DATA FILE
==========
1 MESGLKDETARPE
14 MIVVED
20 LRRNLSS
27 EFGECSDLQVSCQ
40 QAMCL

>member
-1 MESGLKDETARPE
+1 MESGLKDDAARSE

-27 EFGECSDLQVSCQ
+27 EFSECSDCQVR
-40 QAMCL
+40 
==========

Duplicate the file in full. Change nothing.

1 MESGLKDETARPE
14 MIVVED
20 LRRNLSS
27 EFGECSDLQVSCQ
40 QAMCL

>member
-1 MESGLKDETARPE
+1 MESGLKDDAARSE

-27 EFGECSDLQVSCQ
+27 EFSECSDCQVR
-40 QAMCL
+40 